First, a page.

Sometimes the Latin appears in the court records as short phrases, rather than individual words. Two of the most common examples are often abbreviated: et al. and ex rel..The former, et al., is really et alius, which translates as “and others”. This phrase is used to shorten a list:

Et. all
List of Esquire Justices, 16 December 1837.  New Brunswick Court of General Quarter Sessions of the Peace (St. John County), Minutes : 1812-1839.
“Thomas Harding et al.”

The latter example, ex rel., is really ex relatione, which literally means “from relation”, but can also mean “on behalf of”. It is seen less often in Court Records, but as the image below shows, it still can appear every once in a while:

Regina Ex Rel
Grand Jury Presentments, 7 March 1844.  New Brunswick Court of General Quarter Sessions of the Peace (King’s County),
“Regina ex rel. the Overseers of the Poor for the Parish of Norton”

There are many more terms and phrases that appear in the Court Records now and again, but the English words that derive from Latin words are also very important to consider, especially when it comes to the law. The Latin word for law is “ius, iuris”: as the language changed over time, the “I” at the beginning was turned into a “j”…sound familiar? It should! “jus, juris” is where English gets its words just, justice, and jury. We then can see these words everywhere in the New Brunswick Court Records:

5 December 1837
Proclamation for Grand Jury, 5 December 1837.  New Brunswick Court of General Quarter Sessions of the Peace (Saint John County), Minutes : 1812-1839.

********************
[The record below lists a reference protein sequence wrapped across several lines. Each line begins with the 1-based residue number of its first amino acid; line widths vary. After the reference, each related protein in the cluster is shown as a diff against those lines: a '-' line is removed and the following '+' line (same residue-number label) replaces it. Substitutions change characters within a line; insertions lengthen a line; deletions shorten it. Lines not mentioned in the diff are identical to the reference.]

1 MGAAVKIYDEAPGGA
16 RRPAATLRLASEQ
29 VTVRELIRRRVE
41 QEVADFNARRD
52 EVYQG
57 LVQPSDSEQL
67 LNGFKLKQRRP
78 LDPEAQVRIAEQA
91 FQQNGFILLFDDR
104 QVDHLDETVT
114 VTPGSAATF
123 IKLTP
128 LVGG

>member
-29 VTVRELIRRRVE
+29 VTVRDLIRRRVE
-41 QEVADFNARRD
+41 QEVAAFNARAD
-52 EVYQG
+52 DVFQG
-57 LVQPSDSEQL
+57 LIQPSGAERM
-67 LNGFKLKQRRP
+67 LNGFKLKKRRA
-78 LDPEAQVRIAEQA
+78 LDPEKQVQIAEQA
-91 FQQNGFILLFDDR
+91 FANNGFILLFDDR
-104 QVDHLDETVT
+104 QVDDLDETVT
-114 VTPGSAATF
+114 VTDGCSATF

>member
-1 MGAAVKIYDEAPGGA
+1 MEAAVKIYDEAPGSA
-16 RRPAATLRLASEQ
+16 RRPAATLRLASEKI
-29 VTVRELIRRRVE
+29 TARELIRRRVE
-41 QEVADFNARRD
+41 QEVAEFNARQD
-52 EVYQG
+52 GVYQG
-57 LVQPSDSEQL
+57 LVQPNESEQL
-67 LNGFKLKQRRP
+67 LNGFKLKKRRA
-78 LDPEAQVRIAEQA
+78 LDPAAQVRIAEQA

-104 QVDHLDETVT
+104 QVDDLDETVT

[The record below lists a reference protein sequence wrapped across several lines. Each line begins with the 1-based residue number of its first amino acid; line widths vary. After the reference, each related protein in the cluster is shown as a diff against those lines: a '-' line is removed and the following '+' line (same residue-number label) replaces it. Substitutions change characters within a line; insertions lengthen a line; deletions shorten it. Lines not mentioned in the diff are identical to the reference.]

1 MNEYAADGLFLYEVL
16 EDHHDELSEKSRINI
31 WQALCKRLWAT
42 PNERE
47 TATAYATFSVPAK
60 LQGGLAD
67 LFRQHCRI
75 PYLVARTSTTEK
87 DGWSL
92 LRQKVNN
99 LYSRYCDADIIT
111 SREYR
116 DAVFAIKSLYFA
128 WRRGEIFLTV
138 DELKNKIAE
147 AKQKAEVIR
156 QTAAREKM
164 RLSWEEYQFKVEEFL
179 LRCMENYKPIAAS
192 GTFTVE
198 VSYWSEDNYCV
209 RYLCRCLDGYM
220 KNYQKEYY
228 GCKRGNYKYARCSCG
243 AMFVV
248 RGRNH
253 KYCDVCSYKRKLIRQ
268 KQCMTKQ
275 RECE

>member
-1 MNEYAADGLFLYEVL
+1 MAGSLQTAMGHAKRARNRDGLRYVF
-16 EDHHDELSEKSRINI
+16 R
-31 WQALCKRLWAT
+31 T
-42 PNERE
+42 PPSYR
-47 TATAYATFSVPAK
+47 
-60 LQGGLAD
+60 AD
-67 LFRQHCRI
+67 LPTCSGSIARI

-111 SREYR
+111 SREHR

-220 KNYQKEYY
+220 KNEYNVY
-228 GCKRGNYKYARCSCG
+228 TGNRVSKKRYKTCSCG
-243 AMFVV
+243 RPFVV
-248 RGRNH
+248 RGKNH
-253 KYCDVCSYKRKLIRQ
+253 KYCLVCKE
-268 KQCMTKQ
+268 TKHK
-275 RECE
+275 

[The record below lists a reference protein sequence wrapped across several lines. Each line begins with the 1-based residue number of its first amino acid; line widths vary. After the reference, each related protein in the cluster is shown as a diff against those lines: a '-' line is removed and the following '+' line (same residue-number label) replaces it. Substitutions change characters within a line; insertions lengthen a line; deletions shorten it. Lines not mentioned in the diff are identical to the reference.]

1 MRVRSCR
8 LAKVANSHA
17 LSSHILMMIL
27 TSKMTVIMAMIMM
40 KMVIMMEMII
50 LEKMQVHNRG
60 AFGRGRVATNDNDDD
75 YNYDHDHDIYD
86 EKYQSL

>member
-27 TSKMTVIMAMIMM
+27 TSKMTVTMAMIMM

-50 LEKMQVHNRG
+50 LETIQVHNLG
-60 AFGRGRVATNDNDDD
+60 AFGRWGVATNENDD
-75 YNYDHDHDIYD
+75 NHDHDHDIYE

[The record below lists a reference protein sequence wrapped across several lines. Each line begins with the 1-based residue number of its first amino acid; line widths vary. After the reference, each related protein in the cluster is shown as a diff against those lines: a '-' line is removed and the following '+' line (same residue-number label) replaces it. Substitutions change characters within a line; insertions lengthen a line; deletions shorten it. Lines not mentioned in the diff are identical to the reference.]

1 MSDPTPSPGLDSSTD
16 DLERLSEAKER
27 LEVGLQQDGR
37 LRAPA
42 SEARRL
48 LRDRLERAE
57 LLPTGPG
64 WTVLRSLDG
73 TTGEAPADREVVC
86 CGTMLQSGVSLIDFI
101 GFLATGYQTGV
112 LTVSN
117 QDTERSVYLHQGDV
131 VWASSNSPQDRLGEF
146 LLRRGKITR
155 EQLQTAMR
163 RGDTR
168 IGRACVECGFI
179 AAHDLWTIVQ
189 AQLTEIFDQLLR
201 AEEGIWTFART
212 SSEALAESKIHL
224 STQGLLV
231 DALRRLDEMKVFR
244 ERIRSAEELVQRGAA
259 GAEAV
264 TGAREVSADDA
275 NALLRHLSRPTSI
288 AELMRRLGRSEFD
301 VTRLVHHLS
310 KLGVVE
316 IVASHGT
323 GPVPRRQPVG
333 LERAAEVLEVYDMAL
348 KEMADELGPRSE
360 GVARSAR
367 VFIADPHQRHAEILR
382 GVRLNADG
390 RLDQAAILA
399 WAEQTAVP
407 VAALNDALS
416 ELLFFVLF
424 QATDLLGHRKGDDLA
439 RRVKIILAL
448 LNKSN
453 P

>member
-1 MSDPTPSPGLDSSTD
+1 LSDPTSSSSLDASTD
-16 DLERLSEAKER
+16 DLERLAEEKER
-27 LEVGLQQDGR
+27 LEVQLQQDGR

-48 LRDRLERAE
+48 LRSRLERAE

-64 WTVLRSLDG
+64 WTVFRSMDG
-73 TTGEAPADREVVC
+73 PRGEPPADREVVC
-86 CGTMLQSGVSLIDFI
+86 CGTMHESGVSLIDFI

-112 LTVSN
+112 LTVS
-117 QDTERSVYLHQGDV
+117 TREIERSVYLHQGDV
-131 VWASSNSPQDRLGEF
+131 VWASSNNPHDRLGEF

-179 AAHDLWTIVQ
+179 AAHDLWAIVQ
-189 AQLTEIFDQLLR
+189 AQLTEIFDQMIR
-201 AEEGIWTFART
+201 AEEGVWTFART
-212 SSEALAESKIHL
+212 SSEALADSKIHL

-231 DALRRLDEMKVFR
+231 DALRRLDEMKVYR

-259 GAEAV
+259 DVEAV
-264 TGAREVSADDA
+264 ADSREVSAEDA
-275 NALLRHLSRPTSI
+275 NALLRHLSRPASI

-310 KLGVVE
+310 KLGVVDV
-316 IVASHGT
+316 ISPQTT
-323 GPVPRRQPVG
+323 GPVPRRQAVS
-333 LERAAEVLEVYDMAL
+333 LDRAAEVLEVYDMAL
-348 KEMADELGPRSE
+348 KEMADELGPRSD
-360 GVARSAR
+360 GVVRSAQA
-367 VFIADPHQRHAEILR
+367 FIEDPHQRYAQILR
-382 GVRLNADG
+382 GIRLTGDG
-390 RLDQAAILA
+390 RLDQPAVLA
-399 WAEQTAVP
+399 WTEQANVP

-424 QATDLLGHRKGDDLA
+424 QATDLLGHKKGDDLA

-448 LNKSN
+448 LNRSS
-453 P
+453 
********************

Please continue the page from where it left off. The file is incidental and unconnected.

Ancient Roman law is one of the main contributors to modern legal systems. Some of its criminal punishments and severe laws can even be seen in the New Brunswick Court Records (as previously explored in a post on larceny!). The most evident display of its influence, though, is found in the large quantity of Latin that appears in the Records. Check out the Saint John County Court Records located on the 3rd floor of the Harriet Irving Library to learn more!

 

Cora Jackson is a student assistant for the Microforms Unit at the Harriet Irving Library. She is currently in her fourth year of her Bachelor of Arts degree at UNB in Joint Honours History-Classics (hence her interest in Latin!)

 

SUBJECTS: loyalist, Saint John, New Brunswick, crime, law, language, Ancient Rome

 

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Comments

Iam confused. So when was "de lure" itself used as an example in this article?
Or did the author mean de jure (vs de facto)?

Thank you for your inquiry and interest in our blog.  The title of the post "De Iure" translates as "concerning law," which alludes to its subject matter.  The derivation of the word is explained in this section of the post, "The Latin word for law is 'ius, iuris': as the language changed over time, the 'I' at the beginning was turned into a 'j'…sound familiar? It should!" 'jus, juris' is where English gets its words just, justice, and jury."  We hope that answers your question!